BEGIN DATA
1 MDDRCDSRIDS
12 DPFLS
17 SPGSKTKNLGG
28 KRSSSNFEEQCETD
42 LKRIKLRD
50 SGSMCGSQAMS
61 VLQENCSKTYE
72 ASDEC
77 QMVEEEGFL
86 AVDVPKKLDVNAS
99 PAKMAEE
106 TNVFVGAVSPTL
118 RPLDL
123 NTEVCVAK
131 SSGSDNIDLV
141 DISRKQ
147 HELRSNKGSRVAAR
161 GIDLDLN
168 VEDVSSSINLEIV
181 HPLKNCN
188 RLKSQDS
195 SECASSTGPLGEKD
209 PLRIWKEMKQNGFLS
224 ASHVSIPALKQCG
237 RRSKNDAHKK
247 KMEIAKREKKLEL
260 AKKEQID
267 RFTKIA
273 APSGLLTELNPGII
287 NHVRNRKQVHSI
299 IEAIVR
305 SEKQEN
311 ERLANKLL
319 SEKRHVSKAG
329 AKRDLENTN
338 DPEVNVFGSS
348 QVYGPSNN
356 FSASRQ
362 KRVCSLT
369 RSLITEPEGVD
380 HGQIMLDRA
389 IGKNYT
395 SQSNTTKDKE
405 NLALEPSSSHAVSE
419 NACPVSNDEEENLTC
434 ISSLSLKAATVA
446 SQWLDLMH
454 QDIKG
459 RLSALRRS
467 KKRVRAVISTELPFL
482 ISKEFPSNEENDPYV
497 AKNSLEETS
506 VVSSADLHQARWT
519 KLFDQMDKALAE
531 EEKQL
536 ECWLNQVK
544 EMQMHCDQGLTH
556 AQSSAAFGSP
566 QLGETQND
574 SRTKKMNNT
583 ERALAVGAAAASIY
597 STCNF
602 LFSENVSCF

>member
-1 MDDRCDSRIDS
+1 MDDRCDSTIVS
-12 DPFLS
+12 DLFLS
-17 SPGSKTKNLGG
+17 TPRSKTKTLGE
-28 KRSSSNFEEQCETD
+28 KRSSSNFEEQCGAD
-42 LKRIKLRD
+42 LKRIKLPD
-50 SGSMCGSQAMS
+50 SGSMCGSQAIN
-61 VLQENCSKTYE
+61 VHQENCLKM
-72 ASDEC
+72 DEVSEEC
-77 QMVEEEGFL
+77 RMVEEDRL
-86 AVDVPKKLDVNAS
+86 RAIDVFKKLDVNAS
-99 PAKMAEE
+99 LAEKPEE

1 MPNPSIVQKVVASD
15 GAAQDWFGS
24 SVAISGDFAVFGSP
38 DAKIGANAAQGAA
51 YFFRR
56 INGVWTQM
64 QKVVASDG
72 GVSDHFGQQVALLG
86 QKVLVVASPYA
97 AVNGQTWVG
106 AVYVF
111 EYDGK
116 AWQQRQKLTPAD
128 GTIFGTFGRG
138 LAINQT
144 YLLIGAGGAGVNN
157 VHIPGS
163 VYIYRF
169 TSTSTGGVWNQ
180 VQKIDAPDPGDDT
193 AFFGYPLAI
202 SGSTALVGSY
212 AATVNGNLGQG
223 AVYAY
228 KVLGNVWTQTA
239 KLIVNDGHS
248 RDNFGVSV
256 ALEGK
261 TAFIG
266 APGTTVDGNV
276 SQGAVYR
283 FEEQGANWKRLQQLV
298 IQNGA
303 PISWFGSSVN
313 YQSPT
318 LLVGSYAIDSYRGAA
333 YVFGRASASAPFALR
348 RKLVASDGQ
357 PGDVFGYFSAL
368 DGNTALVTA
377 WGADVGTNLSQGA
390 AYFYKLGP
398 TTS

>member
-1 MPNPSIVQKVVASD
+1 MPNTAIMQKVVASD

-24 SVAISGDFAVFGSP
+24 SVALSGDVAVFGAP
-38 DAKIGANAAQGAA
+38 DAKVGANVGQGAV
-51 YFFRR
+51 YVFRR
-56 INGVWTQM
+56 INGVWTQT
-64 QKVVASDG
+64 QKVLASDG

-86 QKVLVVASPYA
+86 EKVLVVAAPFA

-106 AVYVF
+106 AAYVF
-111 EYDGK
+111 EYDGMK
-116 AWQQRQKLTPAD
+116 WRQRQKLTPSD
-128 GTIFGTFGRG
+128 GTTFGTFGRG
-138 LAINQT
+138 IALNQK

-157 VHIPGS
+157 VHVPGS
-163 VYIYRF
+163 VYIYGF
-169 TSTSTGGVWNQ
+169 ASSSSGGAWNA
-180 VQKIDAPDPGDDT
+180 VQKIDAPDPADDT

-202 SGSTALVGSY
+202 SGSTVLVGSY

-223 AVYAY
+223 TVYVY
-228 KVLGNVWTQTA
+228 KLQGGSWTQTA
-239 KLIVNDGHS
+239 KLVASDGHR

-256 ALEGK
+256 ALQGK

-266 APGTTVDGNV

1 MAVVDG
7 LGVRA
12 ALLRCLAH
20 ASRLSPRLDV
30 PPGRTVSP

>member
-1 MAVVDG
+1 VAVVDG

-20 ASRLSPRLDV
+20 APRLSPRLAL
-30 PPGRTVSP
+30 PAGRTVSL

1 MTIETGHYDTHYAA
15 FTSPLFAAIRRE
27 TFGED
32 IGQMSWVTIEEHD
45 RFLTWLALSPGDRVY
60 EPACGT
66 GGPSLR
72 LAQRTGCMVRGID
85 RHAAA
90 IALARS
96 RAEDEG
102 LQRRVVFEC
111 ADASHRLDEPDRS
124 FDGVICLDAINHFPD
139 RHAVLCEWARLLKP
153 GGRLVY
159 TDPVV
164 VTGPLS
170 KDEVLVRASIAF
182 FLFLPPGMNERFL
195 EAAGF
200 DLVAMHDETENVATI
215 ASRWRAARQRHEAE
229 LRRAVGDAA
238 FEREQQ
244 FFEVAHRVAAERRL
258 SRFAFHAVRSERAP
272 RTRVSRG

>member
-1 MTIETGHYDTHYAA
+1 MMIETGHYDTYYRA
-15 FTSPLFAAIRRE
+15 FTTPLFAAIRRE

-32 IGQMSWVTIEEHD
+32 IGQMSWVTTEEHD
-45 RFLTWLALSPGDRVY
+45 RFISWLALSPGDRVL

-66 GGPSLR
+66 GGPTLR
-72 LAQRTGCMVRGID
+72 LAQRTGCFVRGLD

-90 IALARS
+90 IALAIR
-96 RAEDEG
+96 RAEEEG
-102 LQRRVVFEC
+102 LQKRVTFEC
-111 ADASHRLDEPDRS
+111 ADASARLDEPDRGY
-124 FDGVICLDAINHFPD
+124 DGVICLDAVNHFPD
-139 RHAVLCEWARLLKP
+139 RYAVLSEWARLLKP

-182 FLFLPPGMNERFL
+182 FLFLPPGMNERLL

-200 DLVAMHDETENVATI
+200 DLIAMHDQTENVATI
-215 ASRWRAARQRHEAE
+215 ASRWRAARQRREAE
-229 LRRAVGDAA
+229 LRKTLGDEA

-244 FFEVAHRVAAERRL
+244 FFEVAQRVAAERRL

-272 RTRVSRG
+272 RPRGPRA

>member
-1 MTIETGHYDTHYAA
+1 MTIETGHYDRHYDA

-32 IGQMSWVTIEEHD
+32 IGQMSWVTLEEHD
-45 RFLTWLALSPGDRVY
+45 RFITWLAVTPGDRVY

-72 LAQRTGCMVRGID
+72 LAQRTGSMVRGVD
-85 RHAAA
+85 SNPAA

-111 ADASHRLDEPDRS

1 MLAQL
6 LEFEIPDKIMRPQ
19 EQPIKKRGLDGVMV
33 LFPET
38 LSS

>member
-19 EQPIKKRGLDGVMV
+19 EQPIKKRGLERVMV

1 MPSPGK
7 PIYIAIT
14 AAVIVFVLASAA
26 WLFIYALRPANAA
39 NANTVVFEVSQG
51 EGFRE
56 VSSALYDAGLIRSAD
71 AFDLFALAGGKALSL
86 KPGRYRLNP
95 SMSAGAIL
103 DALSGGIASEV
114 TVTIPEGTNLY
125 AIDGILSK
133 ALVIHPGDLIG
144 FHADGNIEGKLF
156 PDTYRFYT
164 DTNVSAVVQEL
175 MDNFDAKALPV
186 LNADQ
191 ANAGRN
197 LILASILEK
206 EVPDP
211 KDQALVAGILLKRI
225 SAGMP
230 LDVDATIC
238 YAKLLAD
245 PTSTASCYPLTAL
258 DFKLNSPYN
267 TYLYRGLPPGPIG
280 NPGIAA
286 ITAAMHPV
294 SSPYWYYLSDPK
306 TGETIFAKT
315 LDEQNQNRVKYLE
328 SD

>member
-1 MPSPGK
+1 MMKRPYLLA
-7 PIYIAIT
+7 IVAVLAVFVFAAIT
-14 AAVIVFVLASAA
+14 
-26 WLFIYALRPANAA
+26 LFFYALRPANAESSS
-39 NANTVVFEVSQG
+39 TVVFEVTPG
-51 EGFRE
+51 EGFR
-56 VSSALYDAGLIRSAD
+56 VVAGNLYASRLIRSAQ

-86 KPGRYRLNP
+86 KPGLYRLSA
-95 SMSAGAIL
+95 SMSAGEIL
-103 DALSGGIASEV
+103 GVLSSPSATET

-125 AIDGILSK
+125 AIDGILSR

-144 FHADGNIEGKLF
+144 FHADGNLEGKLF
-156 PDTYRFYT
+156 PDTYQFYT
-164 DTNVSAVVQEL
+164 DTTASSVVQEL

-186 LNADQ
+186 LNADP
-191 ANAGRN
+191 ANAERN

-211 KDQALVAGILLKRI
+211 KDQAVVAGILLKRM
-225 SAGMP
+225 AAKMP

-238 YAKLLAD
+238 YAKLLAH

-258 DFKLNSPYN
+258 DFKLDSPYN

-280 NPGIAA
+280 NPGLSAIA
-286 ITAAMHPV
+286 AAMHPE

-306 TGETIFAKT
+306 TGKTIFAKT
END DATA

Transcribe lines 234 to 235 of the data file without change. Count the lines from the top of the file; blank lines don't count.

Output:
+111 ADASARLDEPDRGY
-124 FDGVICLDAINHFPD